Are You a Peacekeeper or a Peacemaker in Your Marriage?

Do you know the difference between being a peacemaker and a peacekeeper?
Do you know the difference between being a peacemaker and a peacekeeper? (iStock photo )

Do you know the difference between peacekeeping and peacemaking?

Peacekeeping is about avoiding conflict at any cost. It's ultimately a selfish motive because the status quo is desired above all else. Peacemaking understands conflict can be a healthy steppingstone to an improved relationship. It seeks time and effort to resolve problems, not ignore them.

So are you a peacekeeper or peacemaker in your marriage? One leads to relational decline, the other to relational strength.

Give peacemaking a chance by following these 10 fair fighting rules:

1. Be kind. Kindness may well be the strongest card you can play in a disagreement. Conflict can be defined by hostility and contempt or it can be defined by kindness and respect. The choice is yours.

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2. Use "I" statements. Take ownership of your feelings and actions rather than blaming your spouse. "I need some help because I keep getting confused about the kids' schedule," works better than "You're always late. I'm sick and tired of it."

3. Make an appointment. Try a loving handwritten note: Let's talk about last night ... I need to apologize... I'd like us to have a calendar planning session ... There is something I need your help with ... I've screwed up and we need to fix this ...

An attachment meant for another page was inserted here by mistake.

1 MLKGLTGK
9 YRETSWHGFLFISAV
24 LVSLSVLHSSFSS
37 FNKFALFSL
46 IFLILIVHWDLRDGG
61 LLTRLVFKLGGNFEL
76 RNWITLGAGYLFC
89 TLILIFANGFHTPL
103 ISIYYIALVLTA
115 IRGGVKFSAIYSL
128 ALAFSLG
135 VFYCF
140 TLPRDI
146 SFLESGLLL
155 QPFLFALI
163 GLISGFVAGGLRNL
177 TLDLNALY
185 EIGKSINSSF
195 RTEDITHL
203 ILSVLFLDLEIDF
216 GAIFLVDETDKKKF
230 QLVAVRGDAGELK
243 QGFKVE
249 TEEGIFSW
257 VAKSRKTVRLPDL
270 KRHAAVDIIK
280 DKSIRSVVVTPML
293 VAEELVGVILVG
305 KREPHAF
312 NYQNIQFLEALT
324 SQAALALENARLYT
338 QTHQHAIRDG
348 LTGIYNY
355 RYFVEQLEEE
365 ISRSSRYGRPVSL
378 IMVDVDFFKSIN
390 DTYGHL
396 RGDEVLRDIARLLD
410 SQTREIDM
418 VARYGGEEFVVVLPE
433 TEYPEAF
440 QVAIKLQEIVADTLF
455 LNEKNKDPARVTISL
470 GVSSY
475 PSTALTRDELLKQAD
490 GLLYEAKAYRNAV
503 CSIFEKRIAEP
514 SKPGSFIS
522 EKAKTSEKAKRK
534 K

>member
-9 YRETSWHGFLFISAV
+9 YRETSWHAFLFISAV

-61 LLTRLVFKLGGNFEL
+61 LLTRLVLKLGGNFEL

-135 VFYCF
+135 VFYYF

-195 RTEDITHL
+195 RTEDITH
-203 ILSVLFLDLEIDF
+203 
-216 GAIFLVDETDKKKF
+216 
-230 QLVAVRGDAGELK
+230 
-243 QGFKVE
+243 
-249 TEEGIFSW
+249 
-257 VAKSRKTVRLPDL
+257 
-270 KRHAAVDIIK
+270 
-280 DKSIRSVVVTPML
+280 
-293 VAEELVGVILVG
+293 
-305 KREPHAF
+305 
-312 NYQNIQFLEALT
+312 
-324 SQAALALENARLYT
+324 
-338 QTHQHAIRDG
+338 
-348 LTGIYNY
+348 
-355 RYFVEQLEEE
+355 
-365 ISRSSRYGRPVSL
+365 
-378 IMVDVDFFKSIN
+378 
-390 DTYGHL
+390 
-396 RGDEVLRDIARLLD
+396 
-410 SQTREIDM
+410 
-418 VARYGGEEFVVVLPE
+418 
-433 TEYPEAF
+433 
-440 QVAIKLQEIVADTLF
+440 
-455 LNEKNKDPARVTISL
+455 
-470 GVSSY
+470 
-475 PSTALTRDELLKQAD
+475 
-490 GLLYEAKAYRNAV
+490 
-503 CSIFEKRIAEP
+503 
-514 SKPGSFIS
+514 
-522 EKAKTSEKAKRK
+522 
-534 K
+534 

4. Stay on topic. Laying out an annotated history of your spouse's shortcomings is counterproductive and simply fuels the fire. When fighting, don't wander into other unaddressed issues before the current one is resolved.

5. Resist the urge to keep score. Score keeping assumes a winner and a loser. The point of fair fighting is to promote the relationship. There are no losers when the relationship is strengthened.

6. Take the high road. Always respond gracefully, particularly in the face of disgrace. Returning fire is a shortcut to escalation. The high road is the first step toward reconciliation. It sees conflict as an opportunity to grow.

7. Never devalue feelings. It's OK to say, "I'm not sure it's helpful to accuse me of ..." But it's always wrong to say, "It's stupid of you to be upset!" Acknowledge that she is upset. "I understand your feelings are hurt." The pain, hurt, anger, disappointment, and anguish are all real.

8. The only person you can change is yourself. It's difficult to be angry with someone who is humble. It's easy for anger to escalate when you only see shortcomings in your spouse.

9. Never use the children as leverage. Enough said. Quick note: It's important for kids to know that you have reconciled. It's perfectly acceptable, and perhaps healthy, for your kids to see you in conflict. However, they need to know the final outcome and how it got worked out, otherwise they will live with anxiety.

10. Have rules of engagement. Rules are helpful on so many levels. They recognize fighting as a natural part of the relationship. It formalizes the premise that you're not interested in playing the blame game and outline safe parameters for working out issues.

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